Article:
Saudi Arabia 27,019,731 366,200,000,000 13,553.06 July 2006 est. 2006 est. 6.2%
Singapore 4,492,150 141,200,000,000 31,432.61 July 2006 est. 2006 est. 6.4%
Sri Lanka 20,222,240 95,550,000,000 4,725. July 2006 est. 2006 est. 8.0%
Syria 18,881,361 77,660,000,000 4,113.05 July 2006 est. 2006 est. 10.7%
Taiwan (China) 23,036,087 680,500,000,000 29,540.61 July 2006 est. 2006 est. 8.0%
Tajikistan 7,320,815 9,521,000,000 1,300.54 July 2006 est. 2006 est. 7.1%
Thailand 64,631,595 596,500,000,000 9,229.23 July 2006 est. 2006 est. 6.9%
Turkey 70,413,958 635,600,000,000 9,026.62 July 2006 est. 2006 est. 10.6%
Turkmenistan 5,042,920 42,840,000,000 8,495.08 July 2006 est. 2006 est. 22.3%
United Arab Emirates 2,602,713 129,500,000,000 49,755.77 July 2006 est. 2006 est. 40.4%
Uzbekistan 27,307,134 55,750,000,000 2,041.59 July 2006 est. 2006 est. 6.4%
Vietnam 84,402,966 262,800,000,000 3,113.63 July 2006 est. 2006 est. 6.4%
Yemen 21,456,188 20,630,000,000 961.49 July 2006 est. 2006 est. 8.9%
Asia (All) 4,096,215,854 28,909,678,000,000 7,057.65 July 2006 2006 13.4%

Azerbaijan and the United Arab Emirates

The answer to our riddle above has two parts: oil and globalization! Both nations have seen their GDP-PPP per capita grow at an annual rates of more than 40%, the highest for the entire Asian continent, largely due to the large amount of revenue realized through the increased production and price for crude oil and their connections with international markets.

Like Equatorial Guinea, Azerbaijan's oil wealth lay mostly untapped until the late 1990s. Here, massive investments from Western oil companies were directed toward developing the nation's oil production infrastructure and constructing a pipeline to connect the nation's oil production through Turkey to international markets in the west.

But, newly developed oil production capability doesn't explain the United Arab Emirates' growth. When similar growth is not observed for other established oil-rich nations such as Bahrain, Brunei, Iran, Kuwait, Russia, Saudi Arabia and excluding Iraq, which is still rebounding following the lifting of economic sanctions, despite rising crude oil prices, something else must be at work.

That something else is the UAE's economic diversification compared to its oil-producing brethren in the global economy. The nation is emerging as one of the world's major financial centers, which has allowed it to significantly outpace the growth of these other nations as its economy features strong liquidity and inexpensive credit to drive internal investments.

Sources and Acknowledgements:

Previously on Political Calculations

2006 Economic and Population Data

2004 Economic and Population Data

2002 Economic and Population Data

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August 22, 2007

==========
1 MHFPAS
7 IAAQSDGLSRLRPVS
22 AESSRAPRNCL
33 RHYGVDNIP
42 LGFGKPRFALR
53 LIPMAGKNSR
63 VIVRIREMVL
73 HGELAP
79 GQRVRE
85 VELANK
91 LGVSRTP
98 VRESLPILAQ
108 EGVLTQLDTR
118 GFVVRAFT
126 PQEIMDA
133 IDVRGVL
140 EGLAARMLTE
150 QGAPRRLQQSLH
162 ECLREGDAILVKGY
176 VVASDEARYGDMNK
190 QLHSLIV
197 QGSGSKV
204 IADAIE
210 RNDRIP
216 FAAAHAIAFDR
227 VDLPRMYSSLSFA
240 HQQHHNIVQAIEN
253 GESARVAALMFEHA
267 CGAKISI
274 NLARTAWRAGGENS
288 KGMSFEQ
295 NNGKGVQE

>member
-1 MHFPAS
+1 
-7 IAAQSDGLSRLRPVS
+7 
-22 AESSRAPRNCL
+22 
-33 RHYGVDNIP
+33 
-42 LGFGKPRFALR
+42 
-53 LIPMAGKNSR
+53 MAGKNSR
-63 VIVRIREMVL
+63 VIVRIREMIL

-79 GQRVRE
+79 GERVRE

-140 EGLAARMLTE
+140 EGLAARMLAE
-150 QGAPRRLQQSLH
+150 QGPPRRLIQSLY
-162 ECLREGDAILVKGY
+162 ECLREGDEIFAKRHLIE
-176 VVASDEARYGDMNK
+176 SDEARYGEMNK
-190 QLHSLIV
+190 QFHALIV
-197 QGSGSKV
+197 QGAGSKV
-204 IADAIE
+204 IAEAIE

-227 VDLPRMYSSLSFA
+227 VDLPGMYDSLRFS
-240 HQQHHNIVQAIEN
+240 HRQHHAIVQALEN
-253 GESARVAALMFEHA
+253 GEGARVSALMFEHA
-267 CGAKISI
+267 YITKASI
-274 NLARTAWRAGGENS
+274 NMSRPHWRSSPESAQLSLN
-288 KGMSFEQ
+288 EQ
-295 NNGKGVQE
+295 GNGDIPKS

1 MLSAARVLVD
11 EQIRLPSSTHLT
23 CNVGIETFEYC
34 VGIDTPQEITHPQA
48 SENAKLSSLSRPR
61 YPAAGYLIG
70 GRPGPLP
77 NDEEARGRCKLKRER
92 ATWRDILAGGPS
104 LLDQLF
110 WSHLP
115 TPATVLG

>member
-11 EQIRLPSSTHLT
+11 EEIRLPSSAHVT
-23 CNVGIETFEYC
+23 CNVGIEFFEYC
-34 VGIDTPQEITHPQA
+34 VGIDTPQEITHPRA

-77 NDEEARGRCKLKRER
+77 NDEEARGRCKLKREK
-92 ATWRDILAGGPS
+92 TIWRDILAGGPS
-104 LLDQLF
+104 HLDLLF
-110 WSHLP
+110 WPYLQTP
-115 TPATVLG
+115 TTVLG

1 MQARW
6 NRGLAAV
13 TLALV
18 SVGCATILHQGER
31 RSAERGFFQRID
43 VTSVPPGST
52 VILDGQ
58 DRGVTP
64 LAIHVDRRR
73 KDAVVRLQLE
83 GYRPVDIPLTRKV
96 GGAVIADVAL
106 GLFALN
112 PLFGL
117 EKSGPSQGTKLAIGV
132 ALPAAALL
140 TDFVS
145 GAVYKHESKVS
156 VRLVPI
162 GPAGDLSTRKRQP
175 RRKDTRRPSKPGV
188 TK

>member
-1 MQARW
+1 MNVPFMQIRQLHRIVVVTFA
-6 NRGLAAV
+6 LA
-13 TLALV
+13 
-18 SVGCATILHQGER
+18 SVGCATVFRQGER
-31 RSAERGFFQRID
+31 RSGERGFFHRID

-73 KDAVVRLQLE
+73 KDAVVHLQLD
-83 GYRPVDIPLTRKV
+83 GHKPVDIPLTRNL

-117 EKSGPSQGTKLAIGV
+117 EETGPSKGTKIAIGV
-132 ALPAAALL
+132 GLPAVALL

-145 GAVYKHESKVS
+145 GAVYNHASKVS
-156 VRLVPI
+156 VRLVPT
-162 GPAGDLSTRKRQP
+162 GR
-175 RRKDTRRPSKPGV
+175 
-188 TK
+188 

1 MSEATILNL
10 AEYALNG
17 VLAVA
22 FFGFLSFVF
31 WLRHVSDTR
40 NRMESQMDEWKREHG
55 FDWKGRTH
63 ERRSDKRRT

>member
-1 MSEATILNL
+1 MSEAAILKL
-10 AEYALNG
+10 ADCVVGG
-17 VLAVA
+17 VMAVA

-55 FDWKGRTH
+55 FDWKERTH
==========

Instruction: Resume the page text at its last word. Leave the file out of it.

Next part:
Bear Recently, with the stock markets churning out major volatility of the kind we haven't seen February 2003, we noticed that we were getting quite a few posts from people searching for the worst months ever to have been invested in the stock market.

That's only natural that they found us through Google since we've put the entire history of the S&P 500 at your fingertips and that we've also taken the time to map out the worst rates of return ever obtained by the index and have actually built a "what if" tool that answers the question of what would happen if you had those worst-case rates of return.

But, as it turns out, we can't precisely answer that question with our S&P 500 data. Here's why. In doing all this previous analysis, we've used data that is derived from taking the average of the closing value of the S&P 500 index on every trading day during the course of a calendar month. This monthly average works well for generally describing where the S&P 500 was during that monthlong period, but it doesn't tell you what value it started out at, what highs or lows it may have hit, how long it was at any given level, or where it ended.

What we can do however is find the difference between the average monthly value of the index between any two months, even just one month apart.

So, that's what we've done! We scanned our average monthly data to find the five worst roughly monthlong investing periods captured by our data, which we've summarized in the table below:

The Five Worst Months for the S&P 500 Index Value
Starting Month Ending Month Starting Index Value Ending Index Value Percentage Drop
March 1932 April 1932 8.26 6.28 -24.0
November 1931 December 1931 10.39 8.44 -18.8
August 1931 September 1931 13.90 11.83 -14.9
September 1937 October 1937 14.37 12.28 -14.5
August 1937 September 1937 16.74 14.37 -14.2

The ranking of the data in the table above is based upon the percentage change in the average price per share of the S&P 500 stock market index between the indicated two months and does not incorporate inflation, dividend reinvestment, transaction fees, commissions or taxes.

Each of the five worst months for the stock market anticipated some of the worst parts of the Great Depression in the United States. The period from August 1931 through April 1932, which accounts for the top three of the worst monthlong periods ever, spans the stock market's reaction to the second wave of bank failures that began in this time period, along with tax increases passed in this time by the Hoover administration and the Federal Reserve's money tightening policies. The S&P 500 didn't hit bottom until June 1932, the month that ends most of the worst investing periods in U.S. history.